(Images via: Treehugger, Abitare, Vestal Design, Dornob, Gajitz, Home Dosh, Shiny Shiny TV, Ponoko, EcoFriend, Project Koreck, Modern DNA)
There are countless instances in which “flat” is a very bad thing. No one wants to pour themselves a nice tall glass of non-fizzy soda or discover that one of their car tires is hopelessly deflated. Even worse? The realization that a formerly voluminous hairstyle is dead on arrival or certain bodies parts (ahem…chest and derriere) are about as shapely as a piece of Home Depot lumber. The decidedly cheerful “yin” to flat’s mopey “yang” comes in the form of streamlined packaging designs which, for all intents and purposes, help to save shipping costs and consequently ease up on the environment. This is one particular case in which flat is where it’s at.
Whiz Through The Streets Without Missing a Beat
(Images via: Like Cool, Treehugger, Abitare)
Scoring second place in the L’ARGUS European Design Competition, French designer Nicholas Belly conveys the concept of simplistic, eco-friendly mobility with his wooden flat pack bicycle and scooter, both of which can be popped out of their respective templates and assembled in minutes flat. While it would be easy-breezy to navigate extremely narrow alleyways or congested city thoroughfares without going into cardiac arrest, one has to question the longevity of products like these and their ability to effectively support the weight of a typical person while also holding up to the rigors of life on the streets. Still, the notoriety he has earned is well deserved because let’s face it, we really don’t need Hummer-sized two wheelers clogging competing with conventional traffic. A complementary flat pack accessory for Belly’s on-the-go, lightweight bike and scooter comes in the form of Juilen Bergignat and Patrice Mouille’s 100% recyclable polypropylene Tatoo bicycle helmet, which is flexible enough to fold up into a compact package when not in use. While some critics argue that it isn’t exactly designed to withstand the type of traffic accidents that are common while gliding along on two wheels, it seems as though it would certainly offer welcome protection in a pinch. Naysayers of the world, how about coming up with a better design, hmmm?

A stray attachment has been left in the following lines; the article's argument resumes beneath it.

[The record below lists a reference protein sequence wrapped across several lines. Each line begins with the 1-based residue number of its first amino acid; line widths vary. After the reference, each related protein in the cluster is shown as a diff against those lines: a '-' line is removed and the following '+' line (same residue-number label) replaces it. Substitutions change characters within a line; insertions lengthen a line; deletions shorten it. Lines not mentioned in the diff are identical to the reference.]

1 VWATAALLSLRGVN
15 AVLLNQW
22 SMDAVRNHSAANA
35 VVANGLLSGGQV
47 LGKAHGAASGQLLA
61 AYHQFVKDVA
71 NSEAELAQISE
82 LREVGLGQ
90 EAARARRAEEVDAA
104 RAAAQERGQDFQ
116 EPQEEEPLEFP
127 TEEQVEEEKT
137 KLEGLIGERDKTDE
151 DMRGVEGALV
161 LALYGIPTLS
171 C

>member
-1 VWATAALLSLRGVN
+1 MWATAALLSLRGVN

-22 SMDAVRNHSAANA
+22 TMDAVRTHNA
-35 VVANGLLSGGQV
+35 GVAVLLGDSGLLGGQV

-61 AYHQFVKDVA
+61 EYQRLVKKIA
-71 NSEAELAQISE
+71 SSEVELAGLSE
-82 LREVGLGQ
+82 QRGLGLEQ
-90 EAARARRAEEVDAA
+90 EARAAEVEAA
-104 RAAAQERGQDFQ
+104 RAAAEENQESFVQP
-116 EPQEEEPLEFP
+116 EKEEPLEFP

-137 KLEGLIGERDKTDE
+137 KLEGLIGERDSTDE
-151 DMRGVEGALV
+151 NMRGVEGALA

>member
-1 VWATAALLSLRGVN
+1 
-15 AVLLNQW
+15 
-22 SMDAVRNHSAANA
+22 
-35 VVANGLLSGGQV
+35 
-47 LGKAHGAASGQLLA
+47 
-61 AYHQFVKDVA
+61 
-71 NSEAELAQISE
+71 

Chug (or Simply Lug) With The Greatest of Ease
(Images via: Neatorama, Sustainable Is Good, Treehugger, Best In Packaging, Recygal, Vestal Design, Gajitz, Gear Patrol)
From Tetra Pak paperboard beverage boxes and rectangular Sam’s Club milk gallons to Heineken beer bottle bricks, angular French Rabbit wine packs, square soda bottles and Cubis containers, these far-out liquid ensconcing designs share three major eco-appealing features beyond their obvious sleek good looks. Conventional beverage bottle designs take up more space during transit and ultimately on the shelf, whereas rectangular designs reduce shipping costs, increase storage efficiency and ultimately curb greenhouse gas emissions since a larger amount of product can be transported at one time. Furthermore, the vast majority of redesigned beverage containers typically utilize planet friendly materials, as is the case with designer Andrew Seunghyun Kim’s collapsible, 100% sugar cane byproduct-comprised rectangular soda bottle (complete with 25% slimmer plastic cap) and the Cyprian-designed short, stubby and entirely stackable HDPE Cubis container with convenient flip top opening. Knock one back for Momma Nature (oh, go ahead…make it a six-pack) and be sure to pop your empties in the closest recycling bin when you’re done. 😉
Tote Stuff on the Go With Much-o Air Flow
(Images via: Interior Design, Modern DNA, Dezeen, Ektopia)
Bags already have a pretty sleek physique right out of the gates, so why bother improving on something that’s pretty great “as is”? Well, because that’s what designers do in the middle of the night instead of counting sheep! While you may not save very much storage room with these designs (compared to conventional versions), from an aesthetic standpoint, they are certainly easy on the eyes and dare say, even a little edgy.. sort of like the Sid Vicious of the reusable bag set. Artecnica gets extra brownie points for their novel, airy, stretchy and stupefyingly circular concept which is carved from 100% recycled advertising billboards using zero thread, adhesive or other extraneous materials while Demelza Hill’s reversible doppelganger version is constructed with felt-backed rubber and boasts the extra added addition of a handy top-fastening snap to ensure that all your organic goodies won’t spilleth over. Being a bag lady (or man) doesn’t seem so bad after all if you elect to carry a few of these babies around.